Trouble at the Bottom of the Ocean
Methane hydrate threatens more than the oil-spill cleanup
Naturally occurring methane hydrates, found in the sea-floor sediments of all oceans where suitable temperature and pressure conditions permit, are posing a difficult problem in the containment of oil spilling from the Deepwater Horizon Well in the Gulf of Mexico. These hydrates pose some serious risks beyond the havoc they've wreaked on containment efforts, and some experts, including Rice University's marine geologist Gerald Dickens, fear that any dissociation, or melting, of a hydrate deposit caused by the heat of drilling or of pumping hot oil could have dire consequences.

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image of Dr. Helge Gonnermann

Experts weigh in on impact of volcano eruption:
The volcano Eyjafjallajokull, in Iceland, has been erupting since March, and spewing ash some 20,000 to 30,000 feet into the air. The ash can even be seen from space. Unlike other volcanoes, it is covered by a glacier, so it creating a lot of steam too.

Scientists are unsure if this is aiding in the upward movements of massive amounts of ash, but we do know that all of that ash is spreading over Europe. The ash is being carried by strong westerly winds in the upper parts of the atmosphere. Over the past thousand years, the volcano has erupted three times, with this being the fourth. Rice University Earth Science Professor, Helge Gonnermann, was asked how long it could continue.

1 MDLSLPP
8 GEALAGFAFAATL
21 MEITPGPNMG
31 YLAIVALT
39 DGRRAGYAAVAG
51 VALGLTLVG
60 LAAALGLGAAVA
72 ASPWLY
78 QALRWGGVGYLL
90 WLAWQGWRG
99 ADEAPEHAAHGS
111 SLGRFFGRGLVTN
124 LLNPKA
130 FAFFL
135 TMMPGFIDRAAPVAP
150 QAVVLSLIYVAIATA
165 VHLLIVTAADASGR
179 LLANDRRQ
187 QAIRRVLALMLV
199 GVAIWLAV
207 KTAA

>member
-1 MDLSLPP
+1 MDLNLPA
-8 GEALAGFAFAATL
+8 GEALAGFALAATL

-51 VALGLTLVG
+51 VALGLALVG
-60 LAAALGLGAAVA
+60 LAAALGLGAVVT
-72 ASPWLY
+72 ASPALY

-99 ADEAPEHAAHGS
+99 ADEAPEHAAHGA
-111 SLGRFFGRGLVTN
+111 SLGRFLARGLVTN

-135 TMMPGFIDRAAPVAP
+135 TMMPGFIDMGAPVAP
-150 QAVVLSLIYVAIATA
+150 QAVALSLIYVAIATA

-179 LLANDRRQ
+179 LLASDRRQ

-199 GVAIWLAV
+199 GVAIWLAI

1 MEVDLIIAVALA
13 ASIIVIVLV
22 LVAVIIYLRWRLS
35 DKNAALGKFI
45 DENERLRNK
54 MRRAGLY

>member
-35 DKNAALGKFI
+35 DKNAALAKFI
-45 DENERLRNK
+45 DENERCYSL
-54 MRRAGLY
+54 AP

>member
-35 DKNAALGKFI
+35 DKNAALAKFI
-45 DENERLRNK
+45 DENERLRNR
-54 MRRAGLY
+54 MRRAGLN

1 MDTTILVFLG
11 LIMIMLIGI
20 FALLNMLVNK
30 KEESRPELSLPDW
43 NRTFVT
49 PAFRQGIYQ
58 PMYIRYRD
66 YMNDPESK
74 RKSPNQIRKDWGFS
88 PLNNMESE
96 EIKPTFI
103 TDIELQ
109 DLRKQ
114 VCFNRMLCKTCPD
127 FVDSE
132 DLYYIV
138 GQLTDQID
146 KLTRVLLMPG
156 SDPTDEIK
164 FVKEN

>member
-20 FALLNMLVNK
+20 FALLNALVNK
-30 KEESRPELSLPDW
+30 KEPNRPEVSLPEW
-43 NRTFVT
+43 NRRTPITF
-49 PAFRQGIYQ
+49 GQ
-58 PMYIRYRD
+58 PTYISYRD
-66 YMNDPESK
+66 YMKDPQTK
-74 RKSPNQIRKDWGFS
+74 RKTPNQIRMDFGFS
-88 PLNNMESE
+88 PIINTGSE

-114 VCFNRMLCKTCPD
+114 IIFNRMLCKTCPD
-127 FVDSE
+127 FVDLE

"Typically these eruptions lasted for about a year, with different stages, waxing and waning. Maybe not all the time spewing ash this high in the atmosphere, but it is hard to predict," said Gonnermann.

The KIAH News interview can be heard here:,0,3377431.story


image of Fanwei Zeng

Buried shells in Houston are no treasure:
Rice study finds early roadbeds leach greenhouse gas into rivers
Fan-Wei Zeng saw seashells, but not by the seashore. In fact, they were quite far away, and they were skewing the Rice University graduate student's study of the environmental impact of Houston's rivers. Zeng noticed the shells in the roadbeds of Texas. Builders put them there as far back as the mid-19th century because the materials were plentiful and cheap.
Her studies of the shells have added a small piece to the global puzzle of how human enterprise has altered the natural cycle of carbon dioxide, a greenhouse gas that plays a major role in global warming. Her results were reported recently in the online journal Biogeochemistry...

Read more about this discovery here:


image of Dr. Dale Sawyer

Rice scientist: Chile quake much larger than Haiti's
The recent earthquake in Chile, the result of a subduction zone event, was one of the strongest quakes since the 2004 Sumatran quake in Indonesia. Dale Sawyer, professor of Earth Science, is interviewed on the 8.8 magnitude earthquake by the Houston Chronicle. "This was hundreds of times larger than the Haiti earthquake in terms of the amount of energy released," Sawyer said. "The amount of energy released does not necessarily correspond to how many people die or how many buildings are damaged."

The full story can be read here: